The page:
So I had an early, early morning meeting this morning so had to go to bed early (I’m working on an international project now and the project lead is in London, so lots of early morning meetings….) So I didn’t have time to really put my thoughts down about the new pellet gun.
In case I need to remind you, this is the gun I bought:
It is not cheap. The gun itself is over $500, and with all the other stuff you need, it ended up being pretty close to a grand.
Yes, I know. I am insane. I do this sort of thing about once every five years or so… The Cosmic Wife says my biggest problem is that I have champagne tastes and a beer budget. She’s right. When I get interested in something I find it very difficult to accept less than a top of the line item. That’s why I own the most expensive 92mm apochromatic refractor telescope in the world…
I tried this time. I really did. I decided that I would go with the “mid-range” option for pellet guns, which is the “break barrel” design and after tons of research and discussion with the “experts” I ended up buying what was supposed to be the best match of accuracy and power in the break barrel arena, but I just couldn’t shoot the damn thing straight. Plus the shock wave from the recoil was tearing the gun apart. Literally. Parts were falling off and breaking.
So I decided to go up one level to the PCP realm. Unfortunately that more than doubled the cost.
Forgetting all the irresponsible financial escapades involved, I’d rather just talk about the gun.
I had asked Pyramyd Air to set the gun up for me, something they offered to do at no charge after all the grief I had with the Hatsan models. So it came to me pre-assembled and shipped in my previous gun case. It was also pre-sighted in, but at 10 meters (which is what their in-house shooting range is set for).
But, because the air tank is a Department of Transportation certified high pressure gas container, it has to be shipped empty, so they had vented all the air out before shipping it to me. Meaning I had to spend 90 minutes or so pumping it up. Most of that 90 minutes was me resting between 50 pump sessions so that I didn’t do anything stupid like throw my back out. Plus I wasn’t in any great hurry and I had expected to have to fill the tank up one pump at a time.
I did manage to get the tank filled up to about 2,600 psi well before sunset though, which was my real goal, so I was able to go outside and shoot it.
I did set it on the lowest setting. This was for a couple of reasons. First, the only really negative comment about these guns that I saw on the boards was that it was supposed to be loud. “As loud as a .22 long rifle, if not louder!” was a pretty common comment on the boards. Shooting at lower power means less of an air shock wave, so less noise. Secondly, shooting at a lower power means you use less air, meaning you get more shots. That is especially attractive to someone who just spent 90 minutes pumping up an air tank. And finally, I am in a residential neighborhood, in spite of it being in a rural town with large, tree-infested yards. So I didn’t really want any ricochet that might happen to have any more power than needed.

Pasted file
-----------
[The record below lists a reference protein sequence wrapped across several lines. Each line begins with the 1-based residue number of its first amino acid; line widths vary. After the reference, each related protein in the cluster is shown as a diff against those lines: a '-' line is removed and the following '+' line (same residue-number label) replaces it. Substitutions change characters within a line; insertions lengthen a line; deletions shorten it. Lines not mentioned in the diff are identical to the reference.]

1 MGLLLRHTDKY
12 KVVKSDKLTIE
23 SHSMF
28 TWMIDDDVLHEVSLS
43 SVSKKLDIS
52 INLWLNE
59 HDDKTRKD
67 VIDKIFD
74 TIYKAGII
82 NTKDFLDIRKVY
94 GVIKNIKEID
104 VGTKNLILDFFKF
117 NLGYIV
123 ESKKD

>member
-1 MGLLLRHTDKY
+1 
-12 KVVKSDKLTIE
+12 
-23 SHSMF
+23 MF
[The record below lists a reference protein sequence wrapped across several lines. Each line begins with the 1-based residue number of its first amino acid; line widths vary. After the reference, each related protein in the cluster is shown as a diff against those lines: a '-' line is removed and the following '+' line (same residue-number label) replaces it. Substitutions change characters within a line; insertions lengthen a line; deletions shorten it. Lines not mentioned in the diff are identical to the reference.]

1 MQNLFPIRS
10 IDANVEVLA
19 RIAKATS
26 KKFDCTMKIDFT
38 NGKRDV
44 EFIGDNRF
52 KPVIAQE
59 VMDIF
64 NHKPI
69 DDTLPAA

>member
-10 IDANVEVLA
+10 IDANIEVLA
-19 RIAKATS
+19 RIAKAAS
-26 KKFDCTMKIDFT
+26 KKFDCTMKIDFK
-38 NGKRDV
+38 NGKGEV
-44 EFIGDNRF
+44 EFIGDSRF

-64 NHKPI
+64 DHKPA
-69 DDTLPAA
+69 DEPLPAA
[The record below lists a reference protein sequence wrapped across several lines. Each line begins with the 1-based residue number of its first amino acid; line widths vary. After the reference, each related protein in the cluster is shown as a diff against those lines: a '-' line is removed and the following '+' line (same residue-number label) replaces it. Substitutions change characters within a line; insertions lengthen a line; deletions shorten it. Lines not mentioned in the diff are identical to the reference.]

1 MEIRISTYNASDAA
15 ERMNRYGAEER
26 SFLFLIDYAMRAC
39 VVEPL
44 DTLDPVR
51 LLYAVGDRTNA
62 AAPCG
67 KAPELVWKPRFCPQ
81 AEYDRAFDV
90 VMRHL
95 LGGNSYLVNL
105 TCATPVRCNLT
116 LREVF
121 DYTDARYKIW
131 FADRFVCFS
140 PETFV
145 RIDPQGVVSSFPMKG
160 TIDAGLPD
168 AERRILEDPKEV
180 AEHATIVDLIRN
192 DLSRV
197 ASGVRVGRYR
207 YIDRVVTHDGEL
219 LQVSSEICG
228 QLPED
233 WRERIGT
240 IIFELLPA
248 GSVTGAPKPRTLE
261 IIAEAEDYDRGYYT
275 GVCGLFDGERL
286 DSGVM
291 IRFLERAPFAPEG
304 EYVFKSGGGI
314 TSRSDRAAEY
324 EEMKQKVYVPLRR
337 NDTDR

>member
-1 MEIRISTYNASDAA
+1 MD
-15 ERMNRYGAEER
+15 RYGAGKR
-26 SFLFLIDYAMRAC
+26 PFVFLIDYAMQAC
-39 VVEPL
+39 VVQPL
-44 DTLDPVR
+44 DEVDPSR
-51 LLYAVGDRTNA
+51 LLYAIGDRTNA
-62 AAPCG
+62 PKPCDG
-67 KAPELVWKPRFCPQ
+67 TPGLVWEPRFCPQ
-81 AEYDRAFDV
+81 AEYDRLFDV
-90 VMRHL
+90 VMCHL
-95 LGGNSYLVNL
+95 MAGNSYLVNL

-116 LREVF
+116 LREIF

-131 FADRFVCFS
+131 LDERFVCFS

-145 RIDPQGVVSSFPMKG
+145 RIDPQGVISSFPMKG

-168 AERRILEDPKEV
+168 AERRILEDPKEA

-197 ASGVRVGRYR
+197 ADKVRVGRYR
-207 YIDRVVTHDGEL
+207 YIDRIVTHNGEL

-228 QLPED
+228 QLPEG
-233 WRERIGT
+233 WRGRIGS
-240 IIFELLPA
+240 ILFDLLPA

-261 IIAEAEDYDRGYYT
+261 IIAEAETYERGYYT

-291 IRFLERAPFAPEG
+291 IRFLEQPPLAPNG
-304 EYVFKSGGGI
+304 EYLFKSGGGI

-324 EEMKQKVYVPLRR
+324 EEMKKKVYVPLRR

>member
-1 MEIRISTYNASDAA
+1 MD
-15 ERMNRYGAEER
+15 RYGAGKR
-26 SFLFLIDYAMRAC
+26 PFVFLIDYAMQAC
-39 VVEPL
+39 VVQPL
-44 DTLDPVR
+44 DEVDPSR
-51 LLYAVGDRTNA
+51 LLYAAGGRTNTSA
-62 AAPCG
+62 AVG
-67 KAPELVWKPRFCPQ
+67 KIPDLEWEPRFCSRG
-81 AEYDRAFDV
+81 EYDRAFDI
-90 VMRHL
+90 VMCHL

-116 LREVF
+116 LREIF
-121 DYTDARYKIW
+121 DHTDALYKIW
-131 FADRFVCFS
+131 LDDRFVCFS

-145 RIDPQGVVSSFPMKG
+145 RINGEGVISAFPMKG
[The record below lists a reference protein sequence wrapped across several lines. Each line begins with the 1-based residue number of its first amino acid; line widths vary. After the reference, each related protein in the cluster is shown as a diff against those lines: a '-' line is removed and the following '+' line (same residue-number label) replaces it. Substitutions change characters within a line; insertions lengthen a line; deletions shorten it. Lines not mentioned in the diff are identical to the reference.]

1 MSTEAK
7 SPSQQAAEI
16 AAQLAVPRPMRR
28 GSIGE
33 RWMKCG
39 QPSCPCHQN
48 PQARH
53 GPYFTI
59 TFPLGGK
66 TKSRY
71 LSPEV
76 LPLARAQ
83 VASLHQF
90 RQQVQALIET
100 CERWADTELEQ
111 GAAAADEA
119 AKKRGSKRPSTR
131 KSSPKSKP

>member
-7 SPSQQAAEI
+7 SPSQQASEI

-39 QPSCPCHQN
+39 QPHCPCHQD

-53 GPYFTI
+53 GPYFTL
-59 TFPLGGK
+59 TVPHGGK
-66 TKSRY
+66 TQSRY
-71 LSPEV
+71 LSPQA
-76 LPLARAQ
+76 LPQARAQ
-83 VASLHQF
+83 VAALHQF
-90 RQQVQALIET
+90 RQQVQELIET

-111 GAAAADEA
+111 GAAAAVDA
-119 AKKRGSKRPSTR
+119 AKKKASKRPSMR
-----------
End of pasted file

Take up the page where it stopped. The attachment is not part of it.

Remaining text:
So at the lowest power I took my first shot. I use a “bullet capturing device” when I target shoot in my back yard. It’s basically a box made of thick steel which is designed to contain a .22 long rifle bullet. The back of the box is angled so that the bullets or pellets hit the back and ricochet down into a capture area where the lead is supposed to settle so you can recover it and remold it into new bullets or pellets. (Yeah, I’ll probably eventually get to that point…)
So I used a bit of construction paper with a little self-adhesive “bullseye” that is about the size of a small coin. The first shot was a bit off because the trigger was much, much lighter than I expected. So it went a bit right, but was way high, probably three inches high, which is pretty dang high for a 20 yard shot. Plus it made a really loud sound when the pellet hit the steel box. Much louder than the report of the pellet gun itself.
So I dialed down the scope quite a bit and set up a small piece of 3/4″ plywood in front of the box, figuring the plywood would either stop the pellet or reduce the speed so much that the “blaanggg!” of the pellet hitting the steel box would not be so loud.
The second shot was just a bit more than an inch high, and made a satisfying “THWOCK!” sound when it hit the wood. That pellet completely penetrated the plywood, but remained embedded in the shattered back side where it came out.
So I dialed down the scope a bit more and took another shot. In all it took me four shots to dial in the scope. I took one more shot to be sure that it was really dialed in, for a total of five shots into the plywood. By then the back of the plywood looked like it had been hit with a grenade or something. Some of the shots had cleanly penetrated the plywood, but a couple had just barely remained in the wood.
Remember, this is on the LOWEST power setting.
Now, I had shot at that same piece of plywood with my Hatsan before sending it back. Keep in mind that the Hatsan 125 is considered one of the, if not THE, most powerful .25 caliber break barrel gun on the market. The pellets from the Hatsan had never penetrated all the way through. They were embedded in the plywood but had barely even made a bulge on the back of the board. So the Condor, on its lowest setting, was already blowing the Hatsan away. And I was using lighter pellets with the Condor too, meaning they delivered less impact at the same muzzle velocity.
The bottom line is that I am very, very pleased with this gun. Right now the only thing I am less than thrilled about is that I have to disassemble the stock and tank to refill the tank. They do sell a tank that has a refill valve that you can refill without undoing the tank. I’ll probably end up getting one of those…. They cost about $100 or so… Sigh….
But the gun is sweet.